myoclonic arms jerks, abnormal EEG... will I lose my license?

I am new, and haven't done an intro yet, but the pressing Q of the day is how much longer can I drive?

VERY NEW... my PCP called with my EEG results and I haven't heard from my Neuro yet (She is probably wainting for the MRI results (I have possible MS symptoms as well) and I have a f/u app with her on Dec 4th).  All my PCP told me was that the EEG was abnormal.  My autistic son also had an abnormal EEG, takes lamictal, I think his EEG showed JME... I will discuss that in my intro.. but anyway,

 For me... now... I get arm jerks.  Kinda often, but it's never happened while driving.  But it could...

(When I was a teenager I can recall some photosenstive "episodes" that must have been absence seizures.  My autistic child has grand mals.)

I live in PA and looked at the DMV site but didn't find anything too specific.  technically, I suppose, they interfere with safe operation of a vechical --and what started this whole ball rolling with ME getting an eval, is I told my son's new doc about my arm jerks and he said, "If you were my patient I would have to report you to the DMV!!!"

SO I guess I kinda know... I am guessing I will lose it.

But holy crap... I have an 80 mile commute every day. --to college and picking up my kids.  I am a single mom.  I want to home school my oldest and would be driving him to out patient OT, PT, ST, etc....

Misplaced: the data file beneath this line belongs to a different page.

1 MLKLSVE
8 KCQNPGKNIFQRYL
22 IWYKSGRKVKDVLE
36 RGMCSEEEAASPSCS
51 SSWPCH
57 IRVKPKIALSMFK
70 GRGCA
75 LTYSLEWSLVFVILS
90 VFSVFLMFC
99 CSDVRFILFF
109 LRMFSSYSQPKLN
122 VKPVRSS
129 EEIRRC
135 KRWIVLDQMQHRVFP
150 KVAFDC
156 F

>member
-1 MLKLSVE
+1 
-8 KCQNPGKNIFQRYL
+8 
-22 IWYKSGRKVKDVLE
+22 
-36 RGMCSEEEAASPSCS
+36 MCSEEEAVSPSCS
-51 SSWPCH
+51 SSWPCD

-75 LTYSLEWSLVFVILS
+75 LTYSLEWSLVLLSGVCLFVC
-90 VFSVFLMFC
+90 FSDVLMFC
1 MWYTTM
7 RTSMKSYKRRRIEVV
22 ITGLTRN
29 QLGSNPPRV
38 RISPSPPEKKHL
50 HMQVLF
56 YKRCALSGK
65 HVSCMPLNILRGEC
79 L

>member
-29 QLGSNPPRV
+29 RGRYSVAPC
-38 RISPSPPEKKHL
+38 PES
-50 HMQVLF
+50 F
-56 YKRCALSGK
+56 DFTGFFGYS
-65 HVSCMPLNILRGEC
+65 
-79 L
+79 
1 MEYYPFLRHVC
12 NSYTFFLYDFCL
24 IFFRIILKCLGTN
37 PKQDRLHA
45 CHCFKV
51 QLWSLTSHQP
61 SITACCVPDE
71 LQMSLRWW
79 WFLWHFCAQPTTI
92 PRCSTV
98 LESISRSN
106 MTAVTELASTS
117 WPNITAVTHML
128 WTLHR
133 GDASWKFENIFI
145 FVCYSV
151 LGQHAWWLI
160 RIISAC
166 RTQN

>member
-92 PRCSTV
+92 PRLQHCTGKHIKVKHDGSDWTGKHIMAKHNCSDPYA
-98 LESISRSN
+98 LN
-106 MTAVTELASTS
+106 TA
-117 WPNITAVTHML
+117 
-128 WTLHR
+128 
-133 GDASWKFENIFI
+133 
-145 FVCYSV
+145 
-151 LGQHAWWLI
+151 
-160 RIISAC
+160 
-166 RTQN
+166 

I cannot imagine 6 months or more without a drivers license...



Re: myoclonic arms jerks, will I lose my license?

In Arizona, people with epilepsy can drive if they have purely nocturnal seizures, seizures with prolonged and consistent auras, or seizures that do not interfere with driving. A discretionary restriction is applicable for people whose seizures are caused by transient events, such as a concurrent illness or adjustment of medication.   PA law seems to be less specific.  http://www.pacode.com/secure/data/067/chapter83/s83.4.html  and http://www.efwp.org/programs/programs_10_a.shtml 

Was this doc that said if you were his patient a neuro or a GP?  If he was a GP, he might not understand what exactly a myoclonic seizure is.  However, I think the question that remains is if the myoclonic seizures that you experience might interfere with your driving capability.